Moral of this story

  1. Manage your response – Know that your behavior and reaction to a situation can have a positive or negative impact on the results.  Be aware, take a deep breath and consider the results you are after before you take action.
  2. Know your ‘audience’ – Understand the style and needs of the person you are trying to correct.  Some individuals may need a stronger message than others.  Be sure your style is one that they can hear and understand.
  3. Listen – Assess the situation – together. The person may have a different perspective and that information may lead you to a different, better solution.
  4. Set clear expectations that can be met and move forward.

Question:  How do you correct performance – yours and others?

    Categories: Attitude, Collaboration, Communication, Conflict, Employee engagement, Leadership, Peformance management, Personal development.

    Communication 101

    May 4, 2011

    Never talk over people, rarely talk at them, at the very least

    talk to them, and try to talk with them.

    Talking over = diatribe They’ll leave at the earliest opportunity because you’re insulting them by treating them as if they’re not there. They’re thinking: “What a buffoon, I’m outta’ here at the next break.” Never do this.

    Talking at = debate  They feel like you’re sticking your finger in their face. They’ll either: a) hunker down in a submissive pose with their chin tucked into their neck if they’re intimidated. It’s as if they’re saying: “Please don’t be angry at me;” or b) they’ll stick their chin out at you and narrow their eyes if they’re ticked off. It’s as if they’re saying: “You can’t talk to me like that!” Do this only in a situation such as being in overtime in the seventh game of the NBA finals, your players know you respect them and you need them to execute, not think.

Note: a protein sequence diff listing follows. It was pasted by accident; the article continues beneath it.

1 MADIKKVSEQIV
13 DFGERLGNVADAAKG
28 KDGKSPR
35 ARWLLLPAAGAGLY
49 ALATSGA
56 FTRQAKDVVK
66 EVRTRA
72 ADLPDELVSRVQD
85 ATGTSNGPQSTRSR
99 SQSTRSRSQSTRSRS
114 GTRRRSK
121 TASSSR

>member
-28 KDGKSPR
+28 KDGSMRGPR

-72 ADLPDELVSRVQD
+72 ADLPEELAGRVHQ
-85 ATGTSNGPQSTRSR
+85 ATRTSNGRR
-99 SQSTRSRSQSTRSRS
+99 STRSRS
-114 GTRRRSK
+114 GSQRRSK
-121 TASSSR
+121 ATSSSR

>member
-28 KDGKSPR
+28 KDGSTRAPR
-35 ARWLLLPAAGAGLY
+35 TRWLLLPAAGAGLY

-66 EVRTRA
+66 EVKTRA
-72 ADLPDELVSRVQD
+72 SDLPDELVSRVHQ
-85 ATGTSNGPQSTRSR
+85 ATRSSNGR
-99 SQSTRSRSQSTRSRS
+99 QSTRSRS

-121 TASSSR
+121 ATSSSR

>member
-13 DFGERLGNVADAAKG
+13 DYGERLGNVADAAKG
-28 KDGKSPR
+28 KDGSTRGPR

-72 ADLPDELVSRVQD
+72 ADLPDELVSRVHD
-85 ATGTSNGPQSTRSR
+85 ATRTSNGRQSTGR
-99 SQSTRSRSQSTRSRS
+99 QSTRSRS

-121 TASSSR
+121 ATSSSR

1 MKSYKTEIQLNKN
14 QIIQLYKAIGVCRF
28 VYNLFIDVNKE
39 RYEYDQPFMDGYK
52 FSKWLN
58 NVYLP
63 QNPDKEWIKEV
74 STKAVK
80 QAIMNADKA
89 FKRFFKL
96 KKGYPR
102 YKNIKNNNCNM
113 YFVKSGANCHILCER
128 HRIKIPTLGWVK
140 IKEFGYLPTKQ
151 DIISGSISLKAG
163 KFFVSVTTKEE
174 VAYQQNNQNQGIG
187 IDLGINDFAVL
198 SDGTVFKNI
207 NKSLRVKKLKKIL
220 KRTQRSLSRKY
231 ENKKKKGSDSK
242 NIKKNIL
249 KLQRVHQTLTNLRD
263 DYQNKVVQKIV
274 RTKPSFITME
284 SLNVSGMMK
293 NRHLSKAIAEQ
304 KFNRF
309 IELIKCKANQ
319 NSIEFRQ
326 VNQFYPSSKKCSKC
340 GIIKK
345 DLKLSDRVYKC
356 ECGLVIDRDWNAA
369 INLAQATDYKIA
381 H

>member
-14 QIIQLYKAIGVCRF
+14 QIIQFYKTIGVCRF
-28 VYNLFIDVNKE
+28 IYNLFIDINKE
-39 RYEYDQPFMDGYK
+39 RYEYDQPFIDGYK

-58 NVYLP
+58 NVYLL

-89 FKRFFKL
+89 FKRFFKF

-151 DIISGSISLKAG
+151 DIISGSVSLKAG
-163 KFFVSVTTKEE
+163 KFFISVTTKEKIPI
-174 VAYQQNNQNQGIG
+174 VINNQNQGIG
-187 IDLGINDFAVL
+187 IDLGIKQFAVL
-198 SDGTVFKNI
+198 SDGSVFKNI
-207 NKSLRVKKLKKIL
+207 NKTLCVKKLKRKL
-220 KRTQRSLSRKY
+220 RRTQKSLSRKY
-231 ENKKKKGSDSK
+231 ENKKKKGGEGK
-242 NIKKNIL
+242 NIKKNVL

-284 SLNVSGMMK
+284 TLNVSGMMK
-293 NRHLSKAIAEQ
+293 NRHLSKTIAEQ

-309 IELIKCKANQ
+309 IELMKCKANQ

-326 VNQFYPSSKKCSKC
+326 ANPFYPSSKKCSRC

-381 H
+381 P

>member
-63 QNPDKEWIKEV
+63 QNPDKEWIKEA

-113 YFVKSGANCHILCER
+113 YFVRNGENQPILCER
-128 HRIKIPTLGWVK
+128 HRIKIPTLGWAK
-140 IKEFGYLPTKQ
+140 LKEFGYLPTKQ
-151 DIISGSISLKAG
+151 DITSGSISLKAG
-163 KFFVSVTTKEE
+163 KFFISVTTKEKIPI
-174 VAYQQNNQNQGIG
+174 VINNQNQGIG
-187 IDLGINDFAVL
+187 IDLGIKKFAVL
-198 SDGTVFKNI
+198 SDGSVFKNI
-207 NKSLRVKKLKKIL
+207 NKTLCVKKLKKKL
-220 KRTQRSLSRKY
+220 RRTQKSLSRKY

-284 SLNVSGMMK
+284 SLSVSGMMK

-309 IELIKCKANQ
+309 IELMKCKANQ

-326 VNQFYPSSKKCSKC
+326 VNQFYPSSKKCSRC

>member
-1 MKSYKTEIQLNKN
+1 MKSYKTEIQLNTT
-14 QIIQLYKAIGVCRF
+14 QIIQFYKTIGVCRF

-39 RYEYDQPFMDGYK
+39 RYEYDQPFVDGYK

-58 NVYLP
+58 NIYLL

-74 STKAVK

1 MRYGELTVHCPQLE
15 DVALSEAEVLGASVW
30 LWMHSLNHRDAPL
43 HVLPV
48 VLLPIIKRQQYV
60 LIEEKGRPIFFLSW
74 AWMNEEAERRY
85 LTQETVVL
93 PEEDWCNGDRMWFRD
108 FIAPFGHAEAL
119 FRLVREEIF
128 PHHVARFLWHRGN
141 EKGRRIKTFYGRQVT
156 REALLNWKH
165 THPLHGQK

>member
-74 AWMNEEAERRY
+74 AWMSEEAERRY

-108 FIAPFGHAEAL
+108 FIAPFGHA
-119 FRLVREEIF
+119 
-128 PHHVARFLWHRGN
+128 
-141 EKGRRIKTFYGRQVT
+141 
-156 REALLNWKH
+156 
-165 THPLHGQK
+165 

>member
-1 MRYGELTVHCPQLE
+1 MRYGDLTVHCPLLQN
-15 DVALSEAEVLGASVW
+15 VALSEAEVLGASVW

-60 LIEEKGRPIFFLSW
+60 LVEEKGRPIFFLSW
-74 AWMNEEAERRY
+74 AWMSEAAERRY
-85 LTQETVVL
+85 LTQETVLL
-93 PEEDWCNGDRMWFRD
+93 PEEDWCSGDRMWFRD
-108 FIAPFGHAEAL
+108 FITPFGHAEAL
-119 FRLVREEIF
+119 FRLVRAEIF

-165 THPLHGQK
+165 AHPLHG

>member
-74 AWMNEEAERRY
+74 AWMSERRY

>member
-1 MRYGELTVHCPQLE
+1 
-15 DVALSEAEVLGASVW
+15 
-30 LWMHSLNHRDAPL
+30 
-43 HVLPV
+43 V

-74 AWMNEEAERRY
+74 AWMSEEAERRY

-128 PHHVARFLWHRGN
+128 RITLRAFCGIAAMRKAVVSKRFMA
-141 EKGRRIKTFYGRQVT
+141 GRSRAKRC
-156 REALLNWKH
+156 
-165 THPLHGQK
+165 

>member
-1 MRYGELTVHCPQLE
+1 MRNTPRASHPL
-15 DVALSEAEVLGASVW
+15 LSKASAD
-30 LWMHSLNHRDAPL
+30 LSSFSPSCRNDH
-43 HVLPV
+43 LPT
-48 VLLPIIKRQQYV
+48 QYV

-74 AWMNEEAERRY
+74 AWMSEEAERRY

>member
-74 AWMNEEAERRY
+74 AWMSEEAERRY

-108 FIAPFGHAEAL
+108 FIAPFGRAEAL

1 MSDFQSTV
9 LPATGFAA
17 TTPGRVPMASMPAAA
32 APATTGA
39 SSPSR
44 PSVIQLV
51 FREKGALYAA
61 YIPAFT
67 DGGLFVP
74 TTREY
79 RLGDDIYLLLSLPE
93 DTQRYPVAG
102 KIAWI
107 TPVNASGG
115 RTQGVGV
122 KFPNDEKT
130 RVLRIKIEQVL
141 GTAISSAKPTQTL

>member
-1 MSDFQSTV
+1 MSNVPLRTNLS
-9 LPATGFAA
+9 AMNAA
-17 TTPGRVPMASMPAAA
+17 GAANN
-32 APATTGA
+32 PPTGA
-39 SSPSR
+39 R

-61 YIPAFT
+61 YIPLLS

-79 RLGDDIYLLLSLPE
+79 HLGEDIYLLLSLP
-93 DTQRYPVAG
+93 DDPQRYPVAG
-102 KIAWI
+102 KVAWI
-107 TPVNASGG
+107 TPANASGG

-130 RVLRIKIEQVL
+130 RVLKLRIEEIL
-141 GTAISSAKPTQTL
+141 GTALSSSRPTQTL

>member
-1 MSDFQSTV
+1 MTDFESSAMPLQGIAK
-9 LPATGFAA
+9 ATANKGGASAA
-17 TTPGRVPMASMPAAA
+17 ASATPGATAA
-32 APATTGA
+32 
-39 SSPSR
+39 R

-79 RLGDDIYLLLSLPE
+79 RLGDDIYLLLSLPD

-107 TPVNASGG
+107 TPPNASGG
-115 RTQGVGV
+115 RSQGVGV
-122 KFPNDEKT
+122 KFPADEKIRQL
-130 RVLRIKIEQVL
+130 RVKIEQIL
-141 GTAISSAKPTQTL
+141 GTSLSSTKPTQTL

Talking to = discussion  They’ll nod from the neck up as if to say, “Yes, that makes sense,” and may or may not follow through. This is the language of doing business as usual. Use this as your usual mode of speaking.

    Talking with = dialogue They’ll relax their shoulders and neck as if you’ve moved over to their side and put your arm around their shoulder like a loving parent or grandparent. It’s as if you’ve told them: “It’ll be okay. We can work this out.” This is the language of intimacy. Aspire to this in matters of the heart and when possible in matters of the world.